I don’t know much about slideshows in other disciplines, but at least by the 1890s, art history students were using the darkness of the slide presentation as cover to sneak out of class. (See Nelson and Fawcett below.)

What does PowerPoint mean? Or, I guess, how does it mean? Edward Tufte famously condemned PowerPoint for what he identified as its tendency to limit analytical thought and debate. In 2003, the Columbia Accident Investigation board cited Tufte’s work when it implicated PowerPoint in the space shuttle disaster. Tufte’s problem is not so much with the medium itself, though, as with its practitioners’ fondness for bullet points and built-in templates.

Beyond bullet points, though, PowerPoint has some other interesting characteristics. It requires a semi-darkened room and, by enlarging the slide beyond the scale of the speaker, asserts the primacy of the image over the spoken word. The art historian Robert S. Nelson suggests that the dominance of the slide lecture may have something to do with the century’s faith in mechanical objectivity — versus, say, narrative or interpretation — as the most truthful depiction of knowledge.

At the same time as it elevates the image, says Nelson, it divorces it from context: “from neighboring images, attendant sights, sounds, or smells, and the community, traditions, and functions of the original” (433). It posits the existence of “facts”: units of transferrable knowledge that are always true, regardless of the way in which they’re used.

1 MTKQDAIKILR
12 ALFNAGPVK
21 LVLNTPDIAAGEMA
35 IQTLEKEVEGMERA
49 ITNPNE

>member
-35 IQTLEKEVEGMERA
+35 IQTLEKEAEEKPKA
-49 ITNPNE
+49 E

This seems accurate to me, especially when I think of my own experience dragging and dropping slides to rearrange a talk, or pulling a slide in from one presentation and dropping it into another.

Using PowerPoint never seemed so strange to me as when I used it in the course of teaching about French neorealism, with the genre’s insistence on long takes and its faithfulness to the contingencies of reality. Even amidst the hustle of class preparation, it seemed odd to slice up a shot from Jules et Jim, drop it into a slide deck, and claim to be teaching my students about the beauty of long, slow deliberation.

Perhaps, though, PowerPoint is appropriate, if not to Jules et Jim, than to the imperative to convey its essence to my students in fifty minutes. Which is to say: perhaps making Jules et Jim portable, learnable, and transferrable requires its PowerPoint-ification.